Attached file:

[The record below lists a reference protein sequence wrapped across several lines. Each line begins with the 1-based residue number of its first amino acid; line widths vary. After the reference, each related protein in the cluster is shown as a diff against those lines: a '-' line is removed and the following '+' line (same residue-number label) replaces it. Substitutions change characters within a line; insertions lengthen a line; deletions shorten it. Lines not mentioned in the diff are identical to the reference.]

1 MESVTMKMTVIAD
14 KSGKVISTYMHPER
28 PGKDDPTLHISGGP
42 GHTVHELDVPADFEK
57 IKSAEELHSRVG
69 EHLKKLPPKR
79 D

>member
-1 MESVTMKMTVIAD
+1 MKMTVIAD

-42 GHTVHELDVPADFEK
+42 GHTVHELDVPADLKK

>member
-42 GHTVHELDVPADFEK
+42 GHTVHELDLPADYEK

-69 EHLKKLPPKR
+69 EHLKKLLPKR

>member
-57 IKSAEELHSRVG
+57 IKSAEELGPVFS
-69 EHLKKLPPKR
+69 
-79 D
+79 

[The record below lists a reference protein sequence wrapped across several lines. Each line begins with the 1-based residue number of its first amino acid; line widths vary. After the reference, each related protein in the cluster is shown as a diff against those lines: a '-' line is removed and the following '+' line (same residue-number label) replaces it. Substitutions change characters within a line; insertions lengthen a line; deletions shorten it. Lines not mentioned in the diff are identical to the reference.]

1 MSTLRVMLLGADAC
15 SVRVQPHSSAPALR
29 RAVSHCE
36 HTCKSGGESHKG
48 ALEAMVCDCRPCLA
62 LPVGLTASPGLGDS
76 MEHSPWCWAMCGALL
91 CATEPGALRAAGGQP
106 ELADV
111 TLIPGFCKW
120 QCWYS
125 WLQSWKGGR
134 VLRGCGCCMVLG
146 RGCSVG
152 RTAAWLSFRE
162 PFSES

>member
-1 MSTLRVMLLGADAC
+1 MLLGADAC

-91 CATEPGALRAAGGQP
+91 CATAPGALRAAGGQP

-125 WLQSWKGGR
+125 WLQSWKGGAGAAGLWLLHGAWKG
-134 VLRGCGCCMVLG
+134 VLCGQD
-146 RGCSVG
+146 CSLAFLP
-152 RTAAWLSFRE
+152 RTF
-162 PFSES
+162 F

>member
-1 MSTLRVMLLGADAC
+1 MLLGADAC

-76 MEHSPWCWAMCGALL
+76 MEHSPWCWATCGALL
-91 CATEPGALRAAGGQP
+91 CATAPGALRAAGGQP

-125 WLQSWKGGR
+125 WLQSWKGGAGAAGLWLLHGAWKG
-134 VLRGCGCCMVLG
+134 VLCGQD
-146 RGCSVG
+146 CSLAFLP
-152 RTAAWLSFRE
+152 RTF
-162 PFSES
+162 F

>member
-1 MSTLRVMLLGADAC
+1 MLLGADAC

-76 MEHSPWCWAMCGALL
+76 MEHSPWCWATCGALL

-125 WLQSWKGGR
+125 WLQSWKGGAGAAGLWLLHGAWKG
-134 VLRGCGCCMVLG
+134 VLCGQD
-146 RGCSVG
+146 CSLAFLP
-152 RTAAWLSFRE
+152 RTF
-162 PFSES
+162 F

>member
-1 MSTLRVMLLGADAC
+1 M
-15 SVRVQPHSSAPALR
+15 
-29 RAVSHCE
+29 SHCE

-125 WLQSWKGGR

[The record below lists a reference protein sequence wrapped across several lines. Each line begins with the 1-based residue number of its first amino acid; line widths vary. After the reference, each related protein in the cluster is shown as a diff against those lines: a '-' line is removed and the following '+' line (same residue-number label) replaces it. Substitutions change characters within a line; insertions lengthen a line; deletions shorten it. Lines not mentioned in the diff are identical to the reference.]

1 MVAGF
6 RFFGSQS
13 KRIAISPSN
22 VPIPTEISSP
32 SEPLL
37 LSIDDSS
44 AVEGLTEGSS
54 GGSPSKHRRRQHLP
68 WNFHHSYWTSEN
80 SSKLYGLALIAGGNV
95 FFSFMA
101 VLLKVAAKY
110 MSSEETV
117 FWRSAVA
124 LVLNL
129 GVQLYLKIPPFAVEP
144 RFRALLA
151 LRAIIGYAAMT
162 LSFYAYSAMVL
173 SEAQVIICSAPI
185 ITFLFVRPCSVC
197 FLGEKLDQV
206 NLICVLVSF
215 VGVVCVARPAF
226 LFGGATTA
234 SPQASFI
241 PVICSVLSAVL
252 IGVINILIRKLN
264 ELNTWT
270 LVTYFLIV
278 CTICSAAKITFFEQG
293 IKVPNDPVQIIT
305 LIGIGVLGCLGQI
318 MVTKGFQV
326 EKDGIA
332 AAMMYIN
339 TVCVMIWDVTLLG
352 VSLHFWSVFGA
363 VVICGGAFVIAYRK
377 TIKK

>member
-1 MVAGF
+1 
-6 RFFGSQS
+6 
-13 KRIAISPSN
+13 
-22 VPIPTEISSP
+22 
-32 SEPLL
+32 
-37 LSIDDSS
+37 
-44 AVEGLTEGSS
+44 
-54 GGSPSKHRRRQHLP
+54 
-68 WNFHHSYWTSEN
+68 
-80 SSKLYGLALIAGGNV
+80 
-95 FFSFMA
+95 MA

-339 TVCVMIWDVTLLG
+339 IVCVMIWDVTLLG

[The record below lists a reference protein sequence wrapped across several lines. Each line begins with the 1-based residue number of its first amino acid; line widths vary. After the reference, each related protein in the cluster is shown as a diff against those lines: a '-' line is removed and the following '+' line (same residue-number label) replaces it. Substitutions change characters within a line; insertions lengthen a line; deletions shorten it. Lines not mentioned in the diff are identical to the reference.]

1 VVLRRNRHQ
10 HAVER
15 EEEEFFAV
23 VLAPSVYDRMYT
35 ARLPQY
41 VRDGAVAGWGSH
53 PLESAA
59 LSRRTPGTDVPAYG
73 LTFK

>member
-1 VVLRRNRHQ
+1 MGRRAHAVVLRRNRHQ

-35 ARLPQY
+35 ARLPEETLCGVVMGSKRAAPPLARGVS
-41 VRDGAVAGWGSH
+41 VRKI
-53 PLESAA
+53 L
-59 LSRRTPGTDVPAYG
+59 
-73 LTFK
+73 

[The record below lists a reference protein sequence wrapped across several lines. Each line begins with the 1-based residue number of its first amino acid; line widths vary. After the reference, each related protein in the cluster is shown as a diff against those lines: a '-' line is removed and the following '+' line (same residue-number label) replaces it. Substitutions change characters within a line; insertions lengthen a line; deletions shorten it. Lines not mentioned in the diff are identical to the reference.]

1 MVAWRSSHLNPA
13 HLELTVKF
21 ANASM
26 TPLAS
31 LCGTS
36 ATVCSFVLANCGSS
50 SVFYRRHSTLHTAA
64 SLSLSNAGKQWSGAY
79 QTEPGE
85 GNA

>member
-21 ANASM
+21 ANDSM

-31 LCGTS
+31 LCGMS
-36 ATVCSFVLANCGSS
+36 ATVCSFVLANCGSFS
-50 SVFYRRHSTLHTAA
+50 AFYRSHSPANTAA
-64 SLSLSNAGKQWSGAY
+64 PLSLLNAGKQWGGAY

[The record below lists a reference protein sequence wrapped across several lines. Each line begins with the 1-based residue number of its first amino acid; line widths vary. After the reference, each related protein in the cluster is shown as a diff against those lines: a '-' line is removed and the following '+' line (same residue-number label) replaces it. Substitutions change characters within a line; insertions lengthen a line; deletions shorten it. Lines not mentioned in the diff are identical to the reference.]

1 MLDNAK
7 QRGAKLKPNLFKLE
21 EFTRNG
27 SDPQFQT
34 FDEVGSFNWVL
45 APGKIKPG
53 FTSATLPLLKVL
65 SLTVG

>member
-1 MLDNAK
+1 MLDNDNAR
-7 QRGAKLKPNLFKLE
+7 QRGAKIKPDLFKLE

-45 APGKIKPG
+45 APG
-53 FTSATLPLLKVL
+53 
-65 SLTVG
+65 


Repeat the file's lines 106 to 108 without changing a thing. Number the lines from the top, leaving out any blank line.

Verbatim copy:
54 GGSPSKHRRRQHLP
68 WNFHHSYWTSEN
80 SSKLYGLALIAGGNV